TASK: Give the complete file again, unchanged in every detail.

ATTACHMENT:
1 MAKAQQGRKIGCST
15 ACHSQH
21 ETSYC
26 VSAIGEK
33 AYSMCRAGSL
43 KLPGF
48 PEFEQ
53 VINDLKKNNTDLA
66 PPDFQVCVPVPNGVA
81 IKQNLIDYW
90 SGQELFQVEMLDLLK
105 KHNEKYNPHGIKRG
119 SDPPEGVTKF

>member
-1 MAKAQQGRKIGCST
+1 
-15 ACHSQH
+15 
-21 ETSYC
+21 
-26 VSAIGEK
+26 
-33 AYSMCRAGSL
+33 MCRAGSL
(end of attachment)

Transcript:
1 MAKAQQGRKIGCST
15 ACHSQH
21 ETSYC
26 VSAIGEK
33 AYSMCRAGSL
43 KLPGF
48 PEFEQ
53 VINDLKKNNTDLA
66 PPDFQVCVPVPNGVA
81 IKQNLIDYW
90 SGQELFQVEMLDLLK
105 KHNEKYNPHGIKRG
119 SDPPEGVTKF

>member
-1 MAKAQQGRKIGCST
+1 
-15 ACHSQH
+15 
-21 ETSYC
+21 
-26 VSAIGEK
+26 
-33 AYSMCRAGSL
+33 MCRAGSL